These owners are constantly at their pets’ back, trailing them wherever they go, noticing every single unacceptable thing that’s happening in THEIR dog park. Because, of course, they’ve been going there forever, and they do feel some sort of stewardship of the place – “there’s too many people here today;” “there are far too many rough dogs;” “the field is too muddy;” “please watch your dog, he’s very rough with mine.” They’re not that hard to miss.
More often than not, these are the owners that take offense to their pets being roughed up during a melee. Mind you, during these free-for-alls, no pet actually gets hurt to the point that blood is ever spilled, At least, not that I’ve ever witnessed. Most owners break them up, with no preference for their own pets, and let everyone, dogs and people alike, go back to what they were doing prior to the disturbance. The experienced owners even tell those owners of either the instigator dogs, or the ones being chased, that dogs will be dogs. The older dogs, they say, will teach the news ones their place, how to act and behave, and sooner or later, they will know the all important dog park etiquette and rules they need to follow while they’re in the park. Let them be. They’ll figure it out.
Bedlam At The Dog Park
Last weekend, we had an encounter with one such owner. And quite frankly, I was disappointed because, rather than make the experience better for everyone, tensions instead, ran high. This owner was constantly following her dog, yelling at our dog when Mochi showed an unusually (for him) negative reaction to her dog. To be fair, both dogs did not seem to like each other, and their fights, while still bloodless, looked very scary indeed. But it did not help when one owner was yelling at the top of her voice at our dog, at us, and running after our dog when I believe her dog gave as much as he received from Mochi. And I’m not saying this because Mochi is my pet. I actually feel embarrassed every time it would look like he started any roughhousing. But that day, despite assurances from a few other owners that those rough behaviors, from any dog, is par for the course when you’re in any dog park, and that I shouldn’t be upset, I had had enough. I did not appreciate another owner castigating my pet, and I was equally disappointed at Mochi for acting the way he did. I took my pet, my family, and walked out of that park.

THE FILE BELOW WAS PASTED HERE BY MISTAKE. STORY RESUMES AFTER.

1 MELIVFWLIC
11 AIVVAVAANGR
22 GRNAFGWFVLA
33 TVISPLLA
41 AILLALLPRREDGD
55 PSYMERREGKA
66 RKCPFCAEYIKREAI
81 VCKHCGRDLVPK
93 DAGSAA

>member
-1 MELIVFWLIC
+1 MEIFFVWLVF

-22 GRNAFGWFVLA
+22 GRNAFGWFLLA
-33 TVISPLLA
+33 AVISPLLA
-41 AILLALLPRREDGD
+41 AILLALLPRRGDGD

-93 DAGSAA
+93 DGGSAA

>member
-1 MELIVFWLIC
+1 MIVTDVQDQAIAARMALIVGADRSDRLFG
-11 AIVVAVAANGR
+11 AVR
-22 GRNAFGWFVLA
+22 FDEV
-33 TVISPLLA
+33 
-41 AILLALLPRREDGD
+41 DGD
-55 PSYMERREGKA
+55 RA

So what lesson did we take away from this?
Well, first off, that there are, indeed, different sorts of owners, just as there are different sorts of pets. And you need to make allowances for both. And while there are rules governing behavior while inside these parks, one cannot account for the attitudes of some owners. Us, included. I did not have to take my dog out of the park. Mochi and I had as much right to be in that park as anyone. And despite his sometimes unruly behavior, he certainly was not the only guilty animal around. There’s always a rowdy dog. There’s always the timid pooch. And there will always be owners who can’t handle that fact. That day, rather than insist on what I felt was my, and my dog’s right, I opted to de-escalate, and be the ones to leave. Some may disagree, My wife certainly did.
Another lesson I took away from this experience is the fact that dogs, when playing, need to play with dogs of at least similar height, weight, and disposition, as your dog. I read that from Barron’s Dog Bibles – Labrador Retrievers. Which makes most dog parks inherently unacceptable. You see, while there are parks that have separate enclosures for small dogs and bigger dogs (this particular park did), there will always be those dogs who are just big enough to be disqualified from the enclosure for small dogs, but still small enough to always be the underdogs in the bigger dogs’ enclosure. As such, these parks violate that rule that suggests that pets of the same or similar size should be the ones playing together.
I also realized that perhaps larger dog parks (such as the one we frequented), is not really ideal. Too many dogs in one space, is never ideal. Not for the dogs, certainly not for some owners. Too many dogs lead to too much confusion for dogs who are trying to play.with one group, only to be interrupted by another group.
And ultimately, I now know that before exposing your pets to such a chaotic environment, a modicum of training is required to prepare your dog to socialize with other dogs, and other humans.